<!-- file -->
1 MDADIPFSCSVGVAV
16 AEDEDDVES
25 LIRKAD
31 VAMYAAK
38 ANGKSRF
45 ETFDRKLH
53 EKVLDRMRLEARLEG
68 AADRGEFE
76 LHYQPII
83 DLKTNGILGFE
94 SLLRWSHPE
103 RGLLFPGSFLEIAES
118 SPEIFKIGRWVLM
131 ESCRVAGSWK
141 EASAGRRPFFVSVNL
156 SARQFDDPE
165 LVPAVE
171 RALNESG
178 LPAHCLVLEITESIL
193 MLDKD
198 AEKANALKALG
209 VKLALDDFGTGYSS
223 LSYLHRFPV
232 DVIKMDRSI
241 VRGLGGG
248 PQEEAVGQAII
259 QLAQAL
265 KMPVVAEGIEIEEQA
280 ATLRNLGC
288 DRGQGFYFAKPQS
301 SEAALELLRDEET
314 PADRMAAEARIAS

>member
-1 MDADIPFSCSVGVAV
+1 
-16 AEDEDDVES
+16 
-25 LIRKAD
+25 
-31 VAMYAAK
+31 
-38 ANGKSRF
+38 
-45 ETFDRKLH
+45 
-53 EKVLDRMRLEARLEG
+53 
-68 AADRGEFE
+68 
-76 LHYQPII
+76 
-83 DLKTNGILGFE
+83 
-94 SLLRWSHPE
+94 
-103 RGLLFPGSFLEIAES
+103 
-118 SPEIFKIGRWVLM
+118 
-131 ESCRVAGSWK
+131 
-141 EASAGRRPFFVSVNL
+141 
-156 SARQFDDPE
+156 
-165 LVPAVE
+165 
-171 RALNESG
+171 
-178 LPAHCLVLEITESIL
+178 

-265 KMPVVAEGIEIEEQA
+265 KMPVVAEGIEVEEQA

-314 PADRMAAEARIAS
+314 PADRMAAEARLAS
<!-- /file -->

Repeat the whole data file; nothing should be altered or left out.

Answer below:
1 MDADIPFSCSVGVAV
16 AEDEDDVES
25 LIRKAD
31 VAMYAAK
38 ANGKSRF
45 ETFDRKLH
53 EKVLDRMRLEARLEG
68 AADRGEFE
76 LHYQPII
83 DLKTNGILGFE
94 SLLRWSHPE
103 RGLLFPGSFLEIAES
118 SPEIFKIGRWVLM
131 ESCRVAGSWK
141 EASAGRRPFFVSVNL
156 SARQFDDPE
165 LVPAVE
171 RALNESG
178 LPAHCLVLEITESIL
193 MLDKD
198 AEKANALKALG
209 VKLALDDFGTGYSS
223 LSYLHRFPV
232 DVIKMDRSI
241 VRGLGGG
248 PQEEAVGQAII
259 QLAQAL
265 KMPVVAEGIEIEEQA
280 ATLRNLGC
288 DRGQGFYFAKPQS
301 SEAALELLRDEET
314 PADRMAAEARIAS

>member
-1 MDADIPFSCSVGVAV
+1 
-16 AEDEDDVES
+16 
-25 LIRKAD
+25 
-31 VAMYAAK
+31 
-38 ANGKSRF
+38 
-45 ETFDRKLH
+45 
-53 EKVLDRMRLEARLEG
+53 
-68 AADRGEFE
+68 
-76 LHYQPII
+76 
-83 DLKTNGILGFE
+83 
-94 SLLRWSHPE
+94 
-103 RGLLFPGSFLEIAES
+103 
-118 SPEIFKIGRWVLM
+118 
-131 ESCRVAGSWK
+131 
-141 EASAGRRPFFVSVNL
+141 
-156 SARQFDDPE
+156 
-165 LVPAVE
+165 
-171 RALNESG
+171 
-178 LPAHCLVLEITESIL
+178 

-265 KMPVVAEGIEIEEQA
+265 KMPVVAEGIEVEEQA

-314 PADRMAAEARIAS
+314 PADRMAAEARLAS